After a report revealed around 200-600 million Facebook users may have had their account passwords stored in plain text and searchable by over 20,000 Facebook employees, cybersecurity experts are urging users to change their passwords and turn on the two-factor authentication (2FA).

So far the inquiry has uncovered archives with plain text user passwords dating back to 2012, according to the report published this week by KrebsOnSecurity, a blog run by journalist Brian Krebs.

Facebook in a blog post on Thursday said that it had fixed the issue and will be notifying everyone whose passwords it found stored this way.

“It’s perfectly possible that no passwords at all fell into the hands of any crooks as a result of this. But if any passwords did get into the wrong hands then you can expect them to be abused,” said Paul Ducklin, Senior Technologist at global cybersecurity firm Sophos.

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Facebook said it had found no evidence to date that anyone internally abused or improperly accessed the passwords. Pixabay

“Hashed passwords still need to be cracked before they can be used; plaintext passwords are the real deal without any further hacking or cracking needed,” Ducklin added.

Facebook said it had found no evidence to date that anyone internally abused or improperly accessed the passwords.

“While the details of the incident are still emerging, this is likely an accidental programming error that led to the logging of plain text credentials. That said, this should never have happened and Facebook needs to ensure that no user credentials or data were compromised as a result of this error,” said John Shier, Senior Security Advisor at Sophos.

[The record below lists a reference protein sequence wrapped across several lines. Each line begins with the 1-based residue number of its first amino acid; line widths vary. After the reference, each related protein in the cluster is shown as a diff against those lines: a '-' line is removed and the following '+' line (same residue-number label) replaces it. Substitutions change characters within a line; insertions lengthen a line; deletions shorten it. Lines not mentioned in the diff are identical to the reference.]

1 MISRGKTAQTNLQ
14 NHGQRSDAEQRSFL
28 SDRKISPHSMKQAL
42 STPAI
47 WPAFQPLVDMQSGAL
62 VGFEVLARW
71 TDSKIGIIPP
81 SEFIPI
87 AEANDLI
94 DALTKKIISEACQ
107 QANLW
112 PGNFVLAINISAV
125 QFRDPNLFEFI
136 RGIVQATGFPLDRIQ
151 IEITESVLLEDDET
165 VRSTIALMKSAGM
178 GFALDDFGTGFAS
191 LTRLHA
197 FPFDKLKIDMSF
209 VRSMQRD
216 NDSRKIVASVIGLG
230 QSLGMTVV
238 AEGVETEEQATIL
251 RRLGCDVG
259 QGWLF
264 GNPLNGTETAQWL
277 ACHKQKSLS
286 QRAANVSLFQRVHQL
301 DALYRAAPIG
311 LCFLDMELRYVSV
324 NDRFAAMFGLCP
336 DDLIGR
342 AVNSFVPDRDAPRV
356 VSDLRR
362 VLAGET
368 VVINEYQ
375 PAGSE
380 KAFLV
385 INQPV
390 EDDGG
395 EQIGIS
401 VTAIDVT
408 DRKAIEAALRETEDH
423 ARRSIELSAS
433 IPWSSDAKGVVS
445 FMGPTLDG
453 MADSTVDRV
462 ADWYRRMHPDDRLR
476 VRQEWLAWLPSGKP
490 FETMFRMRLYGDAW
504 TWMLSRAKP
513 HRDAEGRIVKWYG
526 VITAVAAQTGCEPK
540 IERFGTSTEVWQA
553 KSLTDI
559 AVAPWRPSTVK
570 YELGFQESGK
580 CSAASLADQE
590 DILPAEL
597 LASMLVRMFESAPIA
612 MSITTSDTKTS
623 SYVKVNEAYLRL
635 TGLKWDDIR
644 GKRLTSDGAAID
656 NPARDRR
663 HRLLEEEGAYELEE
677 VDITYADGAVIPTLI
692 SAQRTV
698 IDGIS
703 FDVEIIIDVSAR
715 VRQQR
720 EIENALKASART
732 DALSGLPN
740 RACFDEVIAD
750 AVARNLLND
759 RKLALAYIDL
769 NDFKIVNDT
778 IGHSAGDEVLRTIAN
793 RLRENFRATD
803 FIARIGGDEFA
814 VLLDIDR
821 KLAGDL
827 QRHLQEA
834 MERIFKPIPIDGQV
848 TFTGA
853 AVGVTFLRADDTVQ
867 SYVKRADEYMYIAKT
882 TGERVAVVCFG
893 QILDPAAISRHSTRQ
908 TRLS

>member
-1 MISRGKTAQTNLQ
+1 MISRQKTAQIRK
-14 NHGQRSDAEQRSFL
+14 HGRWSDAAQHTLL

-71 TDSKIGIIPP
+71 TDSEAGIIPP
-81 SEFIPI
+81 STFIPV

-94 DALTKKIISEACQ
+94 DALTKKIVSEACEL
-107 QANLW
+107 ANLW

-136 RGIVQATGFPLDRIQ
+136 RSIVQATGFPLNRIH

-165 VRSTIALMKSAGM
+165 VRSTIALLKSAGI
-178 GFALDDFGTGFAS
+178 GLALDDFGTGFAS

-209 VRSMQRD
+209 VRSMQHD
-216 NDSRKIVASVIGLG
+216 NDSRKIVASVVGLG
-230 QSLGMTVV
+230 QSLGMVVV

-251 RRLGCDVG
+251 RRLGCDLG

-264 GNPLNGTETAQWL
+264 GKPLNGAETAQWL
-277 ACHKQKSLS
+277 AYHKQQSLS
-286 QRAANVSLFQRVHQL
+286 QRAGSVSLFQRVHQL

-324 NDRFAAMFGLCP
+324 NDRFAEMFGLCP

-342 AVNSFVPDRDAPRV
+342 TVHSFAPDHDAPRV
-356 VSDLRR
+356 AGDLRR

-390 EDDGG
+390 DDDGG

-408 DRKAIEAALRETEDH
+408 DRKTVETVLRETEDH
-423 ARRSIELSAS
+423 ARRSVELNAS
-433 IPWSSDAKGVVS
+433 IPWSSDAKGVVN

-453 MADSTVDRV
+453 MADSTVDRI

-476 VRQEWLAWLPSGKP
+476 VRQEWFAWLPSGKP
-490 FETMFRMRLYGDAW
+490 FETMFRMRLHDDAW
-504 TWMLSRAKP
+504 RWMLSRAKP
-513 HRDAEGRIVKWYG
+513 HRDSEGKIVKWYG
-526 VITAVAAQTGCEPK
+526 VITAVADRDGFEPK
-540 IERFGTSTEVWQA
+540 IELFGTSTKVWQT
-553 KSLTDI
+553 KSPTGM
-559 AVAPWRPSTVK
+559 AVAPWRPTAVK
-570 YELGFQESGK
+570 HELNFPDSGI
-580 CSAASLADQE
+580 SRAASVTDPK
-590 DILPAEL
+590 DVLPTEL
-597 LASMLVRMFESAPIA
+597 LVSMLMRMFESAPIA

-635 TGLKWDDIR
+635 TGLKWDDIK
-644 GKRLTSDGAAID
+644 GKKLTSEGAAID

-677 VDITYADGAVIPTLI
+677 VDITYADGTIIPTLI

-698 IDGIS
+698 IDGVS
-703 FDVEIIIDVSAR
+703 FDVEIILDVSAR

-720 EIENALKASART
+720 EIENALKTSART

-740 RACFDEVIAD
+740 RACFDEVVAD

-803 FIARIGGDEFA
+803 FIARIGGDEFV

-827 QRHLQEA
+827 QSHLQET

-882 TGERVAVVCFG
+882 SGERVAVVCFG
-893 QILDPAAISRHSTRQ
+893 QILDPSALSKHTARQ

“This is also another reminder for people who are still reusing passwords or using weak passwords to change their Facebook password to something strong and unique and to turn on two-factor authentication (2FA),” Shier said. Turning on 2FA would mean that a password alone is not enough for crooks to raid your account, Ducklin added.

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Turning on 2FA would mean that a password alone is not enough for crooks to raid your account, Ducklin added. Pixabay

Facebook also asked people to change their passwords “out of an abundance of caution”.

Earlier this month, Facebook came under scrutiny for using phone numbers provided for security reasons — like two-factor authentication (2FA) — for things like advertising and making users searchable by their phone numbers across its different platforms.

ALSO READ: New Zealand PM Jacinda Ardern Receives Death Threats on Social Media

“Another security measure users can implement to strengthen their digital security postures is to use different passwords for different online accounts. Don’t use your Facebook password for any other login, particularly for personal/professional email accounts or online banking,” said Sanjay Katkar, Joint Managing Director and Chief Technology Officer, Quick Heal Technologies Limited.

“It is also a good practice to log out whenever not using Facebook, even on mobile devices,” Katkar added. (IANS)